The Divide New York Debate Returns

I am sick to death of an ‘upstate’ myth in New York. There in NYC, this supposed ‘upstate’ is Albany.

Then their is ‘the rest of us’.

I reside near Rochester, home of the defined Xerox,B&L, Delco, Rochester Products, Kodak…all manufacturing jobs. This is WESTERN NEW YORK!


Imagine a map, if you will, that shows a prosperous and powerful city that runs everything and largely rural northern region that is, well, kind of resentful of that.

A world-shaking split occurs, leading to a civil war with dragons and — I’m sorry, that’s the plot of Game of Thrones.

But you don’t have to be familiar with Westeros to know that New York’s fault lines are split in deeply similar ways.

A push to divide the state is brewing once again, a month and a half after Democrats gained full control of the state Senate for the first time in 10 years. In today’s political parlance, we’d probably call it #upexit if such a push were serious enough.

Sen. Robert Ortt, a Republican from western New York, called for a constitutional amendment that would create something akin to an electoral college for electing the governor and lieutenant governor, giving each county three representational votes of a statewide total. The amendment is a nod to Republicans who noted that GOP nominee Marc Molinaro won more upstate counties than Gov. Andrew Cuomo did (the governor won upstate counties with large cities in them, like Albany, Buffalo, Rochester and Syracuse).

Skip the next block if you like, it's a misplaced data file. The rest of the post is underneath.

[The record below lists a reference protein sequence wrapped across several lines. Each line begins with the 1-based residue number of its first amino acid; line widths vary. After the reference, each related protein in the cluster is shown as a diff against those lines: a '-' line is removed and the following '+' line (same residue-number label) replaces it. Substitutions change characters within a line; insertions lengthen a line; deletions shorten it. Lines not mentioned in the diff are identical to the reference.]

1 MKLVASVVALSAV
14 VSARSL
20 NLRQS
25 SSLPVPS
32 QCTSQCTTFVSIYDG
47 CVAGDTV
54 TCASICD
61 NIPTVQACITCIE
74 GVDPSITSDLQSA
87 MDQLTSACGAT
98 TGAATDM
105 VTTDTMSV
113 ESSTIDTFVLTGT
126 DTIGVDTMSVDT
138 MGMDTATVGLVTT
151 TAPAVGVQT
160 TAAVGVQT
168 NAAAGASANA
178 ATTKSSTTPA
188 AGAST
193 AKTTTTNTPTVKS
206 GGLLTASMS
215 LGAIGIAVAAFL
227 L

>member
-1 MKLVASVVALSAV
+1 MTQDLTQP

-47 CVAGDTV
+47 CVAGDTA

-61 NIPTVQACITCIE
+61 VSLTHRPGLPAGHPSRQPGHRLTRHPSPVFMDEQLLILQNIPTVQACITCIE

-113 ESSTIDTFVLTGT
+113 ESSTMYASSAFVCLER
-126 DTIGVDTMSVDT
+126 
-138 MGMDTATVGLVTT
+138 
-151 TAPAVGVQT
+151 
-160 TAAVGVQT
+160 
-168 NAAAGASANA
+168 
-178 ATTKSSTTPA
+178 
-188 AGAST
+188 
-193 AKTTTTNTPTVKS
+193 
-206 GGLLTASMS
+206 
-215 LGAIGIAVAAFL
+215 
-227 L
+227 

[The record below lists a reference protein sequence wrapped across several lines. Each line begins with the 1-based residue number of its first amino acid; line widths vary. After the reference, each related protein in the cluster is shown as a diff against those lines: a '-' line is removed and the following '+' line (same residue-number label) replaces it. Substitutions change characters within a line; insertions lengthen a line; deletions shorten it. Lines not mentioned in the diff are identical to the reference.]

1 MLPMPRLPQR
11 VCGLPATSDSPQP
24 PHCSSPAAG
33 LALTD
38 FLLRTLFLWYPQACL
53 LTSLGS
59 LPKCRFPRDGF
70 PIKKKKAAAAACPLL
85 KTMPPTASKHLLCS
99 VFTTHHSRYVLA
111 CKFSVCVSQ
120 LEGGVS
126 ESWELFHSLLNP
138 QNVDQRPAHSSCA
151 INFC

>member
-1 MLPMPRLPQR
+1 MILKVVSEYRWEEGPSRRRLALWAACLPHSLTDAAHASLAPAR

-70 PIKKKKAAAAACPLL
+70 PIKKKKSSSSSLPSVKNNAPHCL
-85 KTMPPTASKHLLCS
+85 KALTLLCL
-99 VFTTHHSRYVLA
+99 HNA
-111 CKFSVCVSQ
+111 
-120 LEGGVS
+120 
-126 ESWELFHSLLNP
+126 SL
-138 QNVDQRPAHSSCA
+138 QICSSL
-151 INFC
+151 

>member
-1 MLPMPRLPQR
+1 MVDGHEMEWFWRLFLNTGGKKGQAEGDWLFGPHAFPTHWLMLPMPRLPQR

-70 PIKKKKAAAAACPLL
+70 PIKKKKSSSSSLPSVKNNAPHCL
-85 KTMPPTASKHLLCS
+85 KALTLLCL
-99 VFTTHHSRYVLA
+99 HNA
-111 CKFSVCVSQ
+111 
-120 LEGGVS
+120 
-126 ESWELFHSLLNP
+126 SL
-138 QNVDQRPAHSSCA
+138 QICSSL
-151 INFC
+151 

The push to divide the state in large part stems not just from the political differences, but the disparity in wealth and power that’s transferred almost entirely to the metropolitan area in the last half century.

Polarization is nothing new, of course, but it’s become far more intense  with each election. And New York is certainly no exception.

The country has organized itself into a collection of blue and red states and New York is now one of the bluest of them. Democrats vastly outnumber Republicans, and the GOP voters who are left tend to be more conservative than their Rockefeller Republican predecessors.

Whether it’s the issue of gun control, the DREAM Act, taxes and spending, parity in school or infrastructure funding, or even the choice for governor, the deepening divide – cultural, economic and political – between upstate and downstate has grown more pronounced every year,” Jordan said this week. “Many are asking whether both regions would be better off as separate entities.”

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